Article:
play and investigate the world just for curiosities sake. Authentic
learning was the focus for us all.
Rather than "just in case" learning (write
a report about this topic...in case it is useful one day) the NRG
students volunteered to take part in "just in time" learning (pick
your own topic, ask your own questions and find the answers if they
exist). The students discovered that to really understand a topic
they had to learn a little bit about many different but connected
disciplines. Through seminars and reports the students became better
communicators, better question writers, and could narrow in on one
particular question they wanted answered. They also developed patience,
persistance, an ability to see relationships (eg, SOLO
taxonomy) and higher thinking skills (eg, Bloom's taxonomy,
including affective and psychomotor skills). It became a true research
group once the students produced University post-graduate style
publications and attended science
conferences. They had bitten off a small part of a larger
problem and became thoroughly knowledgable about it.
- YES, there is a place for research in schools - it
is up to you as the teacher to decide how far you want to go - or
should it really be up to the student to decide?
- YES, "just in time" learning is more meaningful for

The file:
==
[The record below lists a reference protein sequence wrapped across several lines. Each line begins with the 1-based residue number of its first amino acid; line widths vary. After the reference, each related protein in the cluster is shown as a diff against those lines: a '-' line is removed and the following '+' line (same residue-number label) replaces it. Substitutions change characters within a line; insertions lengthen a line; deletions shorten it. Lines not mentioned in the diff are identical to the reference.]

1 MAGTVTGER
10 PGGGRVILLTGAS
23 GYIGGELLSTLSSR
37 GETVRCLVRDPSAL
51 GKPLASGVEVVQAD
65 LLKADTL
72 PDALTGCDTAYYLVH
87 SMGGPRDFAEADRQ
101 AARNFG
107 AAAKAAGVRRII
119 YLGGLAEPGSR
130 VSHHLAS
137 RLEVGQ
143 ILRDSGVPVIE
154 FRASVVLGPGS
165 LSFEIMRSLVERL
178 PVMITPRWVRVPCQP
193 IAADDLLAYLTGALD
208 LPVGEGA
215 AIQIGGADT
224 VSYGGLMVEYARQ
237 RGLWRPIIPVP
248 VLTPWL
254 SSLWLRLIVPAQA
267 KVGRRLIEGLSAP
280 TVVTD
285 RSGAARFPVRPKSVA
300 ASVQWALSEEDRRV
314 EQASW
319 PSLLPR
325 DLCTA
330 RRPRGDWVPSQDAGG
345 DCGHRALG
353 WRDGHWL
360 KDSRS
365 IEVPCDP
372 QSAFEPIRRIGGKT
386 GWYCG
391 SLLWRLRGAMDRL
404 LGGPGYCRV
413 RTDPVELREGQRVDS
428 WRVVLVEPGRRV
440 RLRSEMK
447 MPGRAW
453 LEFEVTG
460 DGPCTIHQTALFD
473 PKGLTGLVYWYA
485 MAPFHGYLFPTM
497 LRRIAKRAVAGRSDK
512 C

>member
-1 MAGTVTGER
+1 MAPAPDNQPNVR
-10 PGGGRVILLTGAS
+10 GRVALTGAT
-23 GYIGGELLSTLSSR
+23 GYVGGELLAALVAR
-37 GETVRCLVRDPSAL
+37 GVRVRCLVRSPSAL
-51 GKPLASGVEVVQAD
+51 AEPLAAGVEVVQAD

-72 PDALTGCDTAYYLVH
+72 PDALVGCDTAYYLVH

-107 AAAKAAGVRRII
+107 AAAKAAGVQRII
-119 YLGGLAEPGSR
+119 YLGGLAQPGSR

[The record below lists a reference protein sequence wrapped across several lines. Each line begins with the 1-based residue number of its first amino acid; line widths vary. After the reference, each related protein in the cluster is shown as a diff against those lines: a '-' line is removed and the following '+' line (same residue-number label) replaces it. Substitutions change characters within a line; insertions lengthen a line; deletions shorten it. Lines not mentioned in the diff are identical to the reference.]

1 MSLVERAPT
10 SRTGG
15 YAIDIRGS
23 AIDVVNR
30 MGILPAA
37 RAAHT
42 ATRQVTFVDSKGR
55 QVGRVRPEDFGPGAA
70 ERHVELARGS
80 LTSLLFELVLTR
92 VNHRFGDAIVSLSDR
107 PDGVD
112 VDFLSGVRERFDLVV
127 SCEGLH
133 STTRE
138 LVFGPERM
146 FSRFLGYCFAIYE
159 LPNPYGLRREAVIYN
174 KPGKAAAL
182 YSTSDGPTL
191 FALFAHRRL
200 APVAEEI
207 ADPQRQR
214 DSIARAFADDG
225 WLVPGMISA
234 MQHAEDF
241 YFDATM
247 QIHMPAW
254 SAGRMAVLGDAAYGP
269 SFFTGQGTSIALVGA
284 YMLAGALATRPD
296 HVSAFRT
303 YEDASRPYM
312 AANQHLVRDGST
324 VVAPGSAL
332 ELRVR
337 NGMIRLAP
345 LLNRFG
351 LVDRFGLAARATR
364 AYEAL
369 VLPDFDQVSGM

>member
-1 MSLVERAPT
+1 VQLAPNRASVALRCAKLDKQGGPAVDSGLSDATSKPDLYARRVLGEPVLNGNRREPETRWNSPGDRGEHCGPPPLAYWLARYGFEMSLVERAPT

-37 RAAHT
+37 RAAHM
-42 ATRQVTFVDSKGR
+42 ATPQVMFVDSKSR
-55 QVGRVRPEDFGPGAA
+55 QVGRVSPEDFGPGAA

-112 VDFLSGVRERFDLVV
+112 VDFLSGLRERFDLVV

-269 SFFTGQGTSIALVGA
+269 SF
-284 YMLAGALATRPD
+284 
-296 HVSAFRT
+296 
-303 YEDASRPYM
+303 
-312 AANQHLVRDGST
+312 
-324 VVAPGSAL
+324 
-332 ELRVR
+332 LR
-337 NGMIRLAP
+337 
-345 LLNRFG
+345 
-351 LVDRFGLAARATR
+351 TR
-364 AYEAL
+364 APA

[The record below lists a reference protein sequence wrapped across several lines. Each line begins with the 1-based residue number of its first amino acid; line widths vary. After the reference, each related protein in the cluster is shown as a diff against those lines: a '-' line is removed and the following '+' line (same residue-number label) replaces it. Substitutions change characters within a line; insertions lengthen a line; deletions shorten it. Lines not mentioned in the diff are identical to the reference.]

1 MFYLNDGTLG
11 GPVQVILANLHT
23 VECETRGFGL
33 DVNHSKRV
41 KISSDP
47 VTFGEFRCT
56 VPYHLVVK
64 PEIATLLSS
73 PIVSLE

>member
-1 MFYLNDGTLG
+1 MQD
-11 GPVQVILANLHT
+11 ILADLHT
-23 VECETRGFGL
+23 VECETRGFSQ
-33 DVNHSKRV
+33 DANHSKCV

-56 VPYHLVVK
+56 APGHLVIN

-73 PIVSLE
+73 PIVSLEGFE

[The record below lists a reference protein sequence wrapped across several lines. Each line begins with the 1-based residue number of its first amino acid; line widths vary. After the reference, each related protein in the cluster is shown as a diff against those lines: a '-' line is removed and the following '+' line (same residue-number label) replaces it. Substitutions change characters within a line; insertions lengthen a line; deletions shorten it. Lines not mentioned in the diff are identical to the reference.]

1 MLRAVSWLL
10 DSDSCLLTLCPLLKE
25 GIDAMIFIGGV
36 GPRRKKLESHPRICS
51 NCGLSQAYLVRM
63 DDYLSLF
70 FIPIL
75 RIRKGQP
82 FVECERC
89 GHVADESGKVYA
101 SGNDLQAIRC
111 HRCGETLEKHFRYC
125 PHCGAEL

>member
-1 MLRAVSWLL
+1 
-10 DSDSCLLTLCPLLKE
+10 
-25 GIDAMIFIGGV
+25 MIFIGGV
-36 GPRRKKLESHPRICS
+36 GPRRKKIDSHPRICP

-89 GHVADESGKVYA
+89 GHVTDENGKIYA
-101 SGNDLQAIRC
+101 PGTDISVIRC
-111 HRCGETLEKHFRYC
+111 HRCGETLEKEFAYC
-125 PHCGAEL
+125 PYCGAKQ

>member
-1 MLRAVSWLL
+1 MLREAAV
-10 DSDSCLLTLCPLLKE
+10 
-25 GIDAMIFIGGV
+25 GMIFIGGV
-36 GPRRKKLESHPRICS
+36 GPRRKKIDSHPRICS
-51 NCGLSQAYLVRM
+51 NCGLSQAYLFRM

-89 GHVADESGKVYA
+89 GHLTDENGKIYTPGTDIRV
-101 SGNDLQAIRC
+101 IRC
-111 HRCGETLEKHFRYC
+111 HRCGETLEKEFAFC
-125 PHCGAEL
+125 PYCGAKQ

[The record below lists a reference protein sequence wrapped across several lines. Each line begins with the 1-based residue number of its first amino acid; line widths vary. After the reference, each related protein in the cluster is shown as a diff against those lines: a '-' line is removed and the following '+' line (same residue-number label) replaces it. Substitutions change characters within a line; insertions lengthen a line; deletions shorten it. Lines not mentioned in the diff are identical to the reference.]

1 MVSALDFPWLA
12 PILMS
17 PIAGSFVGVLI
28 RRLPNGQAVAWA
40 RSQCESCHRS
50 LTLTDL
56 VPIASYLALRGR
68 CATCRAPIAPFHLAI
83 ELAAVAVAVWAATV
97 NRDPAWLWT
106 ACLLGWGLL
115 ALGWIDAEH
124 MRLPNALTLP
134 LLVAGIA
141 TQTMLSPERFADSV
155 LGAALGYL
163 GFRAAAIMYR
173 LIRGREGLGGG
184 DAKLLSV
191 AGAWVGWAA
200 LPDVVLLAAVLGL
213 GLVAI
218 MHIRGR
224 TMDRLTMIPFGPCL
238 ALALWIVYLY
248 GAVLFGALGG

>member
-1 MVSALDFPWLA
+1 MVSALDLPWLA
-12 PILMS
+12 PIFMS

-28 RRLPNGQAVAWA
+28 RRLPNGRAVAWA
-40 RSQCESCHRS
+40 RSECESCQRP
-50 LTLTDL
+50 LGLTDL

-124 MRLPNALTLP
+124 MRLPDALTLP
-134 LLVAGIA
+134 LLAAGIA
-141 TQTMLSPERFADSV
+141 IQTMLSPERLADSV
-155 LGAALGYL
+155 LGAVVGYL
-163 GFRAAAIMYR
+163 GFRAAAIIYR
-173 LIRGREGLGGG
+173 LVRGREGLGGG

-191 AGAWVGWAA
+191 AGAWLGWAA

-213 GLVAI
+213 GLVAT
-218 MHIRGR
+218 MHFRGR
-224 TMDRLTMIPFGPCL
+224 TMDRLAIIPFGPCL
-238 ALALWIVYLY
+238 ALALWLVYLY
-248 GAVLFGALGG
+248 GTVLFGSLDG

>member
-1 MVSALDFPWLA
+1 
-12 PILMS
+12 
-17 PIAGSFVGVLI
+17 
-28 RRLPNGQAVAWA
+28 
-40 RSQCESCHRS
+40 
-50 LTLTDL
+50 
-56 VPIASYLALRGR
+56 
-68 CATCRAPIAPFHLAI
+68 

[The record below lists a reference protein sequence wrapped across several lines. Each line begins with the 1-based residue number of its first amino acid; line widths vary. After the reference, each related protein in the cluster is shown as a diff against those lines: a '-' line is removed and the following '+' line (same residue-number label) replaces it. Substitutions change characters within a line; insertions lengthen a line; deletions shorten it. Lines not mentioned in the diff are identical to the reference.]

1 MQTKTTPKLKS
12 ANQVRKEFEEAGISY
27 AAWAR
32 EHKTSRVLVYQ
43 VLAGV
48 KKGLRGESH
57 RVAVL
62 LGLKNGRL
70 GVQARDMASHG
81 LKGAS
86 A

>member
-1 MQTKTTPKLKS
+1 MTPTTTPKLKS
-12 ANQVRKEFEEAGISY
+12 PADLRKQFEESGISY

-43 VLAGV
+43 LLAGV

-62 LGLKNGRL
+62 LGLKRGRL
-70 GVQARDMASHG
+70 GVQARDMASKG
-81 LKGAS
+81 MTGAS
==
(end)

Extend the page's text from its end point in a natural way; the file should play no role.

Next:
the student and can meet the requirements of NZQA assessment tasks -
the trick is how you merge the two!
- YES, it is OK for the teacher to say "I don't know" -
we forget students can teach themselves; we are really
just guides and time managers.
- YES, there is still a lot of stuff in science and
technology we do not know or understand. There is plenty for everyone.
Let your students have their own little piece of a puzzle to play with.
- YES, this type of research will lift their marks
across many subject areas, not just Science. We have seen this many
times with students of all ages and abilities.
- YES, anyone of any age or ability can work like this
- you just pick a very small piece of a larger problem. The student
then has a task suited to their ability and interests. Make them part
of a team with one aspect their sole responsibility.
- YES, if you carry out the work with appropriate
resources and equipment you can get your results published. Work with
experienceed researchers as mentors for advice.
Find details about Michael and Christines
qualifications and experience here...
Written on a research
lab wall at Massey University:
He who knows what he knows
not is a child; teach him
He who knows not what he
knows is asleep; wake him
He who knows not what he
knows not is a fool; shun him
He who knows what he knows
is wise; listen.